Your Brain at Work cover imageWant to learn more about your brain’s natural limitations — and how to work around them?

David Rock‘s Your Brain at Work is the book for you.

While our household loves what I call “recreational neuroscience reading,”  the genius of Rock’s book is its accessibility: no nerd cred required. He makes learning about the brain feel both exciting and practical through fun, easy-to-parse language. While ADHD is not mentioned specifically, ADHD’ers will receive game-changing insights into why we behave like we do.

Your Brain at Work employs a theatre metaphor to explain the core concepts. Each chapter opens with a new scene featuring a fictional couple, Emily and Paul, as they navigate various professional and personal challenges. Take One shows Emily and Paul faltering and escalating interpersonal situations to the point of near disaster. Rock walks us through the hows and whys of these failures using theatre language — actors, stage, lights, director — to turn neuroscience into a subject anyone can readily understand. Take Two applies what we’ve learned, portraying Emily and Paul putting their brains to work for a confidence-boosting personal victory.

Despite not mentioning ADHD, Rock seems to have written Your Brain at Work with us in mind. Not only does the theatre metaphor make the subject matter fun and easy to digest, the book is exceptionally well-organized. Rock opens by outlining what we can expect to learn, making it easier to direct our focus. We enter each chapter with a clear idea of what it’ll be about and wrap it up with a nice conclusion at the end.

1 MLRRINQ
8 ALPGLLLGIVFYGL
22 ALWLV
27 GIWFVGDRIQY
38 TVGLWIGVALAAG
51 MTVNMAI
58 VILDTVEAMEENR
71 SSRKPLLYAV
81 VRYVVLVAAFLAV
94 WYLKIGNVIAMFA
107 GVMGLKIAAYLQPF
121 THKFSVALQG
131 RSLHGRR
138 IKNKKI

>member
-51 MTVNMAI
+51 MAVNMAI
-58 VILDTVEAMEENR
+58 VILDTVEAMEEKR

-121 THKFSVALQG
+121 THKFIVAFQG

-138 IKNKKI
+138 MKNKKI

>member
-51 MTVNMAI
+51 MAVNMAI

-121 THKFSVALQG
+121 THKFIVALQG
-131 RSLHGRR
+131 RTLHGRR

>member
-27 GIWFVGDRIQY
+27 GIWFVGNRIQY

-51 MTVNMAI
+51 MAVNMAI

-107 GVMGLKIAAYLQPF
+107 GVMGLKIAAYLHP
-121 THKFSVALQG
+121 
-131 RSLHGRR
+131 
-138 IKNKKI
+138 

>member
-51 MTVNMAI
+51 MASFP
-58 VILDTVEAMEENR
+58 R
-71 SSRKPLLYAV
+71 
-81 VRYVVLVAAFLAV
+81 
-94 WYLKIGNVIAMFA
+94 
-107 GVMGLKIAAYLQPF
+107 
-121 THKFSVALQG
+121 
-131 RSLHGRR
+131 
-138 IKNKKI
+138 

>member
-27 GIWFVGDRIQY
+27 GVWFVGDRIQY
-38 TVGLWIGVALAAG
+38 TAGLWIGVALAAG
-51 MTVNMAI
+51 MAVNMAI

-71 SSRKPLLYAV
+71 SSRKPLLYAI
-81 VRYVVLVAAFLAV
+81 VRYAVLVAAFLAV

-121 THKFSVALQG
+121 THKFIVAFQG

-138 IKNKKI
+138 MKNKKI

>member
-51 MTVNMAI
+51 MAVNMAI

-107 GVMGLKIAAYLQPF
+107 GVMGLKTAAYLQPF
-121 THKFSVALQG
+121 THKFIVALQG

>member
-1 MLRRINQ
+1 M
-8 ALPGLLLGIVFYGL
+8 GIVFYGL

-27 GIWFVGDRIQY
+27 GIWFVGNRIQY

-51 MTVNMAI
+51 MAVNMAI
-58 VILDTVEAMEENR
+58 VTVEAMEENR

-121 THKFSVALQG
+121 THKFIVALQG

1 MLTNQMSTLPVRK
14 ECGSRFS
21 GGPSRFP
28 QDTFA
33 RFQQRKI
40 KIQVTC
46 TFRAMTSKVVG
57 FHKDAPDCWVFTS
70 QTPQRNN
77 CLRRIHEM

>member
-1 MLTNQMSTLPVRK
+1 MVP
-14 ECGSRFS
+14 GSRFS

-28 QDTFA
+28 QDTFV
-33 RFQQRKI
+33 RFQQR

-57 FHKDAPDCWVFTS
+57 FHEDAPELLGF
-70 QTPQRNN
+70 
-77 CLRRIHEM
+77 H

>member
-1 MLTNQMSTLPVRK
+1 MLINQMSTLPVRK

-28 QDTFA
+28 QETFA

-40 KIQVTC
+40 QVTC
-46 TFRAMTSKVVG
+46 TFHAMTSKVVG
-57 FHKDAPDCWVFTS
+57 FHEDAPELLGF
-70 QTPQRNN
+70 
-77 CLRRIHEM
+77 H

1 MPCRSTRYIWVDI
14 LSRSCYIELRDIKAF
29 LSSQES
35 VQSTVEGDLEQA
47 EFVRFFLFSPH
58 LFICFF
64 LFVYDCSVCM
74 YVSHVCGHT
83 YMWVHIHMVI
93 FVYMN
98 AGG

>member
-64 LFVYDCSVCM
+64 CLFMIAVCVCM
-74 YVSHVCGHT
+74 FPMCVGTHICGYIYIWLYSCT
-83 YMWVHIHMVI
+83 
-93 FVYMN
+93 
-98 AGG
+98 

Your Brain at Work is a critically important read for ADHD adults. The more we know about the human brain’s limitations — and Rock hits on many ADHD sore spots — the easier it is to work around them.

My husband read Your Brain at Work, too, and it gave us new language to navigate challenging conversations. Of the theatre metaphor, he told me, “I hope you’ll use it to tell me when you notice things — like if I have too many actors on my stage.” After attempting (unsuccessfully) to win me over in a disagreement, he later said, “I should never have tried to sell you on that. As soon as I started talking about it, I could tell you were in an away state.”

Don’t know what we’re talking about? You will, and even if it only provides hindsight after an argument, that’s progress.

Rock shows us again and again that with enough brain savvy, we can salvage interactions even after they’ve crashed and burned. Most chapters’ Take One scenes jump off from the previous Take One — not the rosier Take Two. We see Emily and Paul reflecting on what went wrong, then summoning the wherewithal to do better in the next round.

Perhaps most valuable of all, Your Brain at Work introduces pragmatism to highly charged interactions. This helps us puzzle out why we drive others (and ourselves) crazy, and vice versa. We can use this knowledge to communicate reasonably and calmly.

Rock’s techniques and suggestions are a gold mine on their own, but we can read between the lines to understand why others do what they do — and why their behavior affects us like it does.

While the fussiness of the prefrontal cortex, among other things, can make Your Brain at Work feel like a depressing reminder of our deficiencies, it also empowers us to make the most of the resources we have. As we travel through the day with Emily and Paul, we learn to spot tipping points moment by moment. It’ll never feel easy, but Rock gives us hope that a few small changes and a little more knowledge will make it much less hard.

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